Friday, Oct. 4, 2019 | 2 a.m.
A 21-year-old who is able to remain on her parents’ health insurance policy gets regular treatment for her asthma and can manage the condition. An older man with advanced kidney disease gets a longer lease on life thanks to Medicaid expansion. One of his neighbors, who has diabetes and high blood pressure, is able to start taking an expensive blood-thinning medication again after also gaining coverage through Medicaid expansion.
Stories like these abound across the United States, showing that Americans’ health made a vast improvement under the Affordable Care Act.
As reported recently by The Washington Post in a story based on several health studies, the ACA spurred a variety of life-altering impacts since it was enacted nearly a decade ago. Among them:
• Infant deaths dropped significantly in regions that expanded Medicaid. The trending was particularly strong for African-American babies.
• Among previously uninsured people who were able to obtain ACA plans through federal subsidies, there was a sharp increase in detection of high blood pressure and in the filling of prescriptions to treat the condition.
• The law allowing children to be protected under their parents’ health care coverage until age 26 resulted in more 19- to 25-year-old asthma sufferers seeing doctors for treatment.
• In Ohio, at least 25,000 smokers broke their addiction to nicotine with help they received through Medicaid expansion.
• Nationwide, Americans suffering serious kidney disease were more likely to be alive a year after going on dialysis if they lived in a Medicaid-expansion state than in states that rejected the ACA.
Other studies showed benefits for heart patients, women seeking birth control and individuals with previously undiagnosed health problems such as chronic lung disease and high blood pressure.
Although there’s no conclusive nationwide study on the issue, there’s strong and mounting evidence the ACA is a godsend for Americans. About 20 million people are now covered under Medical expansion or under private health care plans under the ACA’s insurance marketplaces.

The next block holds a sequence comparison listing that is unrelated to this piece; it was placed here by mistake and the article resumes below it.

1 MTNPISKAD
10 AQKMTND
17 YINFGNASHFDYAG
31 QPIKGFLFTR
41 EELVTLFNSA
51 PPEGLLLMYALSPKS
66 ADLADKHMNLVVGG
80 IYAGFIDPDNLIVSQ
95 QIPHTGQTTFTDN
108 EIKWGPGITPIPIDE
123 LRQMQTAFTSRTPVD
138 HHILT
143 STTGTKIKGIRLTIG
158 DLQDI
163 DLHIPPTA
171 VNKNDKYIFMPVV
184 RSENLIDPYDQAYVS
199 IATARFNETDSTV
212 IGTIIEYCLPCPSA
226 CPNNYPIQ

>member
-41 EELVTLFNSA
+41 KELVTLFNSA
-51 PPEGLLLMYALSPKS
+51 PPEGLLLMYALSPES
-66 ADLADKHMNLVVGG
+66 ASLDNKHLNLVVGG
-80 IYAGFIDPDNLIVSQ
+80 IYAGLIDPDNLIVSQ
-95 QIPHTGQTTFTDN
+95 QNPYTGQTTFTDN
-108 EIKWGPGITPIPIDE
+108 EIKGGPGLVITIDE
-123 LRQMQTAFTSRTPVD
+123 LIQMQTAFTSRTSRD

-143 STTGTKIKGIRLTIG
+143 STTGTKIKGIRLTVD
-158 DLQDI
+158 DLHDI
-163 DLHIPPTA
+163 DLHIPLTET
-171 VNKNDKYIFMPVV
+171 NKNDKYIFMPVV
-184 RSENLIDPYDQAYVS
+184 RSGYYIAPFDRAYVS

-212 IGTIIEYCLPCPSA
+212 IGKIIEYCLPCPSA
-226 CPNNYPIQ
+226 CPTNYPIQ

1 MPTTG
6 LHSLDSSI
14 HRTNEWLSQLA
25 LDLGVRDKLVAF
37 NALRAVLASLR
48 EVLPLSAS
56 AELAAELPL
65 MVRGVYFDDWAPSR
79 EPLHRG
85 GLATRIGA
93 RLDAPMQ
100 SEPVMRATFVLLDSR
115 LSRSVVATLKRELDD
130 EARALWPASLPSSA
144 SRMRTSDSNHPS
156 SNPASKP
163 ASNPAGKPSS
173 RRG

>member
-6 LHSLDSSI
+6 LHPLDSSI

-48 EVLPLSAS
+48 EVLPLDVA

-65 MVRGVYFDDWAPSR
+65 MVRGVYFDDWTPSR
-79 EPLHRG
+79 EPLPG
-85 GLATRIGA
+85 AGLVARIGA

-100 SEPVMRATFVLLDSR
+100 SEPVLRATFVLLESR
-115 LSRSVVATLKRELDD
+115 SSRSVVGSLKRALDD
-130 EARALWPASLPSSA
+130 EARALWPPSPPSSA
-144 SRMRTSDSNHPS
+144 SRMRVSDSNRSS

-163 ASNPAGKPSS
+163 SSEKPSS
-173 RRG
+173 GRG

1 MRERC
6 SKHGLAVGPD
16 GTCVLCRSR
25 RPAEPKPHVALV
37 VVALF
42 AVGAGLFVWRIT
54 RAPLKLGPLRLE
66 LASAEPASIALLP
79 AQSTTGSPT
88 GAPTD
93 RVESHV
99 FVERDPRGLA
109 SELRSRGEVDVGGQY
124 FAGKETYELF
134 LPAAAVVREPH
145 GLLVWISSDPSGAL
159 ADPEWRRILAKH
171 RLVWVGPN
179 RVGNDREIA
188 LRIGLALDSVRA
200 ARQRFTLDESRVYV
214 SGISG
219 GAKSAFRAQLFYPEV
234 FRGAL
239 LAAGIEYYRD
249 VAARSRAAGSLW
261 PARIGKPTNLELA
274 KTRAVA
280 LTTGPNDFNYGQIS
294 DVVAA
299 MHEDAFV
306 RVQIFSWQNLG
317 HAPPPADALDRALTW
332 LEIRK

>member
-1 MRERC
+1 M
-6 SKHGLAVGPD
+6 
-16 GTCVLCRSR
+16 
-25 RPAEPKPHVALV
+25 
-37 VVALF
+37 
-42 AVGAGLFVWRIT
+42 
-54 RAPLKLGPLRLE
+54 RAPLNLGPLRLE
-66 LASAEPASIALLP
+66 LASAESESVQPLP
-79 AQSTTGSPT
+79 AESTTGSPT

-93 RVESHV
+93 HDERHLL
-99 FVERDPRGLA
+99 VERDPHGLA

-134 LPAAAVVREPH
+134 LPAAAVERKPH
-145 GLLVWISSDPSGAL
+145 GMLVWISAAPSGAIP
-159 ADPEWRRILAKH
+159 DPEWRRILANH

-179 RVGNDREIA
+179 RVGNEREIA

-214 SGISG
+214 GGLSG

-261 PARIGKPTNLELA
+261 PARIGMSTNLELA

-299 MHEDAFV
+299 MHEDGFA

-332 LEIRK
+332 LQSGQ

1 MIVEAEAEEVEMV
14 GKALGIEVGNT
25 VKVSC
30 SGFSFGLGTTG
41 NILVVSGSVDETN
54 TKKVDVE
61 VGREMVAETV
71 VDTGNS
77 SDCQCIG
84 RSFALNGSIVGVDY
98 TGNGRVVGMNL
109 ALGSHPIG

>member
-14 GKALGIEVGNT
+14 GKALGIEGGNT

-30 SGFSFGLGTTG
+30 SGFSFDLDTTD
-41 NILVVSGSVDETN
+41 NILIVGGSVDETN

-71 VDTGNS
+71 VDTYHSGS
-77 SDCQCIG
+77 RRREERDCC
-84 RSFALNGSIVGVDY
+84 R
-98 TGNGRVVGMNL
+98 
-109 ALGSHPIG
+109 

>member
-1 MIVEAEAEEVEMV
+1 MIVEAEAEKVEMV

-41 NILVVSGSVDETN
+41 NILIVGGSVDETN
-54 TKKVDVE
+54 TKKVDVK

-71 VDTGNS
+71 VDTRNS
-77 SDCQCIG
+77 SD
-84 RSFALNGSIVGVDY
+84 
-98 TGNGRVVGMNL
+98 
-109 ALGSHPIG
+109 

The results are an inspiration for Americans who fought for the ACA and strive to maintain it. On the flipside, they are an indictment of every Republican lawmaker — from President Donald Trump on down — who opposed the ACA.
Imagine how much better the outcome would be if several GOP-leaning states hadn’t rejected the initiative or if Trump hadn’t undercut it by slashing funding for federal subsidies for ACA plans, cutting funding for advertising and public awareness of state exchanges, and expanding availability of junk health plans.
Fortunately for Nevadans, Democratic Gov. Steve Sisolak and the Republican he succeeded, Brian Sandoval, both were supporters of the ACA. Sandoval, to his lasting credit, broke from his party ranks to be an early adopter of expanded Medicaid.
Now, though, the future of the ACA is in peril. The 5th Circuit U.S. District Court of Appeals is expected to soon rule on a case challenging the law’s constitutionality, which could result in the U.S. Supreme Court considering it. Given the current makeup of the high court, that’s unsettling.
That being the case, it’s critical to elect candidates in 2020 who will protect Americans’ health and well-being by supporting the ACA.